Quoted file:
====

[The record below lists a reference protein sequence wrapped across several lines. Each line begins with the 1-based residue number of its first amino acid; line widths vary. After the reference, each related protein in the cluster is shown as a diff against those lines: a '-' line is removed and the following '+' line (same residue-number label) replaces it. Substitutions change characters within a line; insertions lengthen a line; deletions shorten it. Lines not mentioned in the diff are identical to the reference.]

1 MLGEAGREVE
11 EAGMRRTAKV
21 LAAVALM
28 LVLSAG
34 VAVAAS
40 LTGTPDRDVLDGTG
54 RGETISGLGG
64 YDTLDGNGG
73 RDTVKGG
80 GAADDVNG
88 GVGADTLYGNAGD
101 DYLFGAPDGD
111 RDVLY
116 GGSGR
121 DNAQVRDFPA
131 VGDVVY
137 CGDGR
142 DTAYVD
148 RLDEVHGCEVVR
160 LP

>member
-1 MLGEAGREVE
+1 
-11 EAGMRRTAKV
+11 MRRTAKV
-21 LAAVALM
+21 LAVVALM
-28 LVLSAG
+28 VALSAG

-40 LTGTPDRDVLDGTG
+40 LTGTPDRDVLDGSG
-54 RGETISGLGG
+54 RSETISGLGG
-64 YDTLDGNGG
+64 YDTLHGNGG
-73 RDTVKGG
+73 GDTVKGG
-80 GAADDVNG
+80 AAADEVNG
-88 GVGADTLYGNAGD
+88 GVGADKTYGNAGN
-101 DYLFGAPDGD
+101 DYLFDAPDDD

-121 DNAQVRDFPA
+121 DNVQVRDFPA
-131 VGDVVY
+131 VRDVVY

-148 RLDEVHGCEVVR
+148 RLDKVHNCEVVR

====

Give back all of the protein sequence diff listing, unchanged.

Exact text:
[The record below lists a reference protein sequence wrapped across several lines. Each line begins with the 1-based residue number of its first amino acid; line widths vary. After the reference, each related protein in the cluster is shown as a diff against those lines: a '-' line is removed and the following '+' line (same residue-number label) replaces it. Substitutions change characters within a line; insertions lengthen a line; deletions shorten it. Lines not mentioned in the diff are identical to the reference.]

1 MLGEAGREVE
11 EAGMRRTAKV
21 LAAVALM
28 LVLSAG
34 VAVAAS
40 LTGTPDRDVLDGTG
54 RGETISGLGG
64 YDTLDGNGG
73 RDTVKGG
80 GAADDVNG
88 GVGADTLYGNAGD
101 DYLFGAPDGD
111 RDVLY
116 GGSGR
121 DNAQVRDFPA
131 VGDVVY
137 CGDGR
142 DTAYVD
148 RLDEVHGCEVVR
160 LP

>member
-1 MLGEAGREVE
+1 
-11 EAGMRRTAKV
+11 MRRTAKV
-21 LAAVALM
+21 LAVVALM
-28 LVLSAG
+28 VALSAG

-40 LTGTPDRDVLDGTG
+40 LTGTPDRDVLDGSG
-54 RGETISGLGG
+54 RSETISGLGG
-64 YDTLDGNGG
+64 YDTLHGNGG
-73 RDTVKGG
+73 GDTVKGG
-80 GAADDVNG
+80 AAADEVNG
-88 GVGADTLYGNAGD
+88 GVGADKTYGNAGN
-101 DYLFGAPDGD
+101 DYLFDAPDDD

-121 DNAQVRDFPA
+121 DNVQVRDFPA
-131 VGDVVY
+131 VRDVVY

-148 RLDEVHGCEVVR
+148 RLDKVHNCEVVR